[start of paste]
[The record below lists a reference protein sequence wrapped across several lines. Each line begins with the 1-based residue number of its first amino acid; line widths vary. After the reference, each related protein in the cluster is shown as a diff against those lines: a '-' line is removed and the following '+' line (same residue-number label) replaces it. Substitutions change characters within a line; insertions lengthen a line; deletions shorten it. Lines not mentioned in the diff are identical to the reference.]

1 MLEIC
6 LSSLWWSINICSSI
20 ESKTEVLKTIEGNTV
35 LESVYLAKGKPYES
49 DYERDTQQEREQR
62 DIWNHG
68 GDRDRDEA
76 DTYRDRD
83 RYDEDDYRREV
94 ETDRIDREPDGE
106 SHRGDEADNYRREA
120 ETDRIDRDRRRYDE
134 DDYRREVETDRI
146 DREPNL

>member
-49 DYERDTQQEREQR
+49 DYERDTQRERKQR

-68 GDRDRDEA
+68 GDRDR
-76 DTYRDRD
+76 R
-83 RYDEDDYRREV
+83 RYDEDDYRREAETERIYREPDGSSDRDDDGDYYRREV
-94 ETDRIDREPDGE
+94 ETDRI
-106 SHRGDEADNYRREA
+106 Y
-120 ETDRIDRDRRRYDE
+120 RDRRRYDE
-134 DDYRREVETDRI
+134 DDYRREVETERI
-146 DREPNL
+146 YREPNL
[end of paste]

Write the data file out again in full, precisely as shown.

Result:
[The record below lists a reference protein sequence wrapped across several lines. Each line begins with the 1-based residue number of its first amino acid; line widths vary. After the reference, each related protein in the cluster is shown as a diff against those lines: a '-' line is removed and the following '+' line (same residue-number label) replaces it. Substitutions change characters within a line; insertions lengthen a line; deletions shorten it. Lines not mentioned in the diff are identical to the reference.]

1 MLEIC
6 LSSLWWSINICSSI
20 ESKTEVLKTIEGNTV
35 LESVYLAKGKPYES
49 DYERDTQQEREQR
62 DIWNHG
68 GDRDRDEA
76 DTYRDRD
83 RYDEDDYRREV
94 ETDRIDREPDGE
106 SHRGDEADNYRREA
120 ETDRIDRDRRRYDE
134 DDYRREVETDRI
146 DREPNL

>member
-49 DYERDTQQEREQR
+49 DYERDTQRERKQR

-68 GDRDRDEA
+68 GDRDR
-76 DTYRDRD
+76 R
-83 RYDEDDYRREV
+83 RYDEDDYRREAETERIYREPDGSSDRDDDGDYYRREV
-94 ETDRIDREPDGE
+94 ETDRI
-106 SHRGDEADNYRREA
+106 Y
-120 ETDRIDRDRRRYDE
+120 RDRRRYDE
-134 DDYRREVETDRI
+134 DDYRREVETERI
-146 DREPNL
+146 YREPNL